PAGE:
- in Blog , Human Resources , Management , Organisational Development , Research by David Wilkinson
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The 3 forms of organisational dissent
This is the 2nd of a 4 part series looking at research into what happens when people in organisations feel aggrieved and how the research shows, managers should deal with it.
Part 1 Psychological Contract Breaches & 3 Types of Employee Dissent
Part 2 The 3 Forms of Organisational Dissent (This part)
Part 3 The 5 Different Dissent Strategies
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3 forms of organisational dissent
The nature of dissent within organisations is considered to take one of three forms:
- Articulated dissent, where an employee vocalises their disagreement or unhappiness with their supervisors or manager. This may be done constructively as feedback or destructively as complaint.
- Latent dissent involves an employee vocalising their disagreement or unhappiness with the situation to their co-workers or others who can have no ameliorating impact on the situation.
- Displaced dissent where an employee vocalises their unhappiness with external entities such as their family, friends or even in extreme cases the press for example. These days obviously, a common channel for displaced dissent tends to be social media.
Obviously dissent can also be voiced silently by passive aggressive behaviours, withdrawal, absenteeism and even retaliation.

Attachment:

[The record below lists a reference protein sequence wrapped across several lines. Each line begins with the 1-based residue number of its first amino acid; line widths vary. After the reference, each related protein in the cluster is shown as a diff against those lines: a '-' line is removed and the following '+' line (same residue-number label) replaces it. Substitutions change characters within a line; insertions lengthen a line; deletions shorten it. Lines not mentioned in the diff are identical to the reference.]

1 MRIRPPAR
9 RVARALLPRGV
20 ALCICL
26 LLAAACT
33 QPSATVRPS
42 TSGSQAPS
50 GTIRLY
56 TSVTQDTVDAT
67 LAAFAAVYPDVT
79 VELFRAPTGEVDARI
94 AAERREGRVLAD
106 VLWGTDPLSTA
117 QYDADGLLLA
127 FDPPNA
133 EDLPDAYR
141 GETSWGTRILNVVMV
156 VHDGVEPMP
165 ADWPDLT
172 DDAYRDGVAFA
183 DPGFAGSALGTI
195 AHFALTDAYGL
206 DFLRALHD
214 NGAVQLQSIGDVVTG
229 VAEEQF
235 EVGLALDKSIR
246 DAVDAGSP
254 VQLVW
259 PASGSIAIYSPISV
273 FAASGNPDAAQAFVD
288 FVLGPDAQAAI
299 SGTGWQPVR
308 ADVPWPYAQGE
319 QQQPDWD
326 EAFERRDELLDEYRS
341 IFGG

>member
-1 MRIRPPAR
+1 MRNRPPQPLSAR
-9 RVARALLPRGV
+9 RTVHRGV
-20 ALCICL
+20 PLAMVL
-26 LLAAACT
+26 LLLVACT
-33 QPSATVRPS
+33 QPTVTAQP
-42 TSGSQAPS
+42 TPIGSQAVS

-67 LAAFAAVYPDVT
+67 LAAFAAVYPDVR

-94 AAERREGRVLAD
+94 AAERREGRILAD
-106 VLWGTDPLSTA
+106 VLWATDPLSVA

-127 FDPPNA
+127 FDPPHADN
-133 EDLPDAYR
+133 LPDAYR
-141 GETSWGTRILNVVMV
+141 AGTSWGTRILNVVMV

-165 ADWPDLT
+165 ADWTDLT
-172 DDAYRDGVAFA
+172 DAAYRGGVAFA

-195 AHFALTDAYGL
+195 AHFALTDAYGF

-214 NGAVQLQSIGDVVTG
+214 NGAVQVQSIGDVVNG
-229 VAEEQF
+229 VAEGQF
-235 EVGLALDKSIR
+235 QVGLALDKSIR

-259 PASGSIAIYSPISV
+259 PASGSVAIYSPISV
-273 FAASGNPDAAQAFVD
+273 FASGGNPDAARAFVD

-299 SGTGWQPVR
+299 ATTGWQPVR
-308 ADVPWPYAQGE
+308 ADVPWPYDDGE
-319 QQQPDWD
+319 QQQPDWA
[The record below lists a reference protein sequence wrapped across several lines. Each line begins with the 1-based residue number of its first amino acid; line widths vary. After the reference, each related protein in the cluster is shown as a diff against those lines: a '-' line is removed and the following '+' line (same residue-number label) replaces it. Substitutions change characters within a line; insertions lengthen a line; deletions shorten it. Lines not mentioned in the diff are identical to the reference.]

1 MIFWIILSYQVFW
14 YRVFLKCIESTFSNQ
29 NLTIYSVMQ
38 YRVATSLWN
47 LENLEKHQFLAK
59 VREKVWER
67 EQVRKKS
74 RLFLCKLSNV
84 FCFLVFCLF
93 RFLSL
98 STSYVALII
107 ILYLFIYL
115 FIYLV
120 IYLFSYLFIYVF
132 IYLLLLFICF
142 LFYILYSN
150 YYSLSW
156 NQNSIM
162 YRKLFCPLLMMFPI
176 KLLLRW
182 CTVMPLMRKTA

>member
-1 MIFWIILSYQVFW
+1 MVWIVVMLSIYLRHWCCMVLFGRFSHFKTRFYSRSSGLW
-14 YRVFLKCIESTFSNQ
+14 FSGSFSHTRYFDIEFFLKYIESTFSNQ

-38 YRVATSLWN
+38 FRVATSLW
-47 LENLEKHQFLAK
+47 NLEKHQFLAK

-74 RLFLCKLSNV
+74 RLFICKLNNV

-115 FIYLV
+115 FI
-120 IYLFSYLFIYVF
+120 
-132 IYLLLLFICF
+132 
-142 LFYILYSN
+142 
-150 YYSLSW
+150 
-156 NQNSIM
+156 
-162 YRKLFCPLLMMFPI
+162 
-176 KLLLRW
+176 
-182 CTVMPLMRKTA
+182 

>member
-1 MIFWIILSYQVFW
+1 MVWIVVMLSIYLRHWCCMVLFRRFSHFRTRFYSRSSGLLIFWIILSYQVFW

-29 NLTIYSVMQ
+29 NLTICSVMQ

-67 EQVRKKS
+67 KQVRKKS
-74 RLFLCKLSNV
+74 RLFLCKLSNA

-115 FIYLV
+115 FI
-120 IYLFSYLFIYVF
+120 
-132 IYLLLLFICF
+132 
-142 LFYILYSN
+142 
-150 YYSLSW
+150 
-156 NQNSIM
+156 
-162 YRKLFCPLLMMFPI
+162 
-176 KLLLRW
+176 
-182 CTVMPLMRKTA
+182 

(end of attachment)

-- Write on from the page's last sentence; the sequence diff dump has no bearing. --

Issues that surround the development of a psychological contract can range from pay and reward through to the expectation of fairness, open and honest communication, respect and flexibility. These expectations can be formed not only with the organisation as an entity but also with their own manager or supervisor for example.
It is typical for psychological contract breaches to be perceived particularly during organisational change situations.
Obviously organisations may commit such a breach either knowingly or unknowingly. A common situation where an organisation decides to renege on an obligation is during a downturn in the market where the organisation finds itself unable to fulfil the promises it made to its employees during better times. How this is handled by the organisation will either give rise to feeling of a psychological contract breach and thus spark dissent, or will be understood by the employees and the change in situation will be accepted.
In the next article (Part 3 of 4) I will look at The 5 Different Dissent Strategies.
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I think we have all three where I work! Thank you for these, they are very instructive.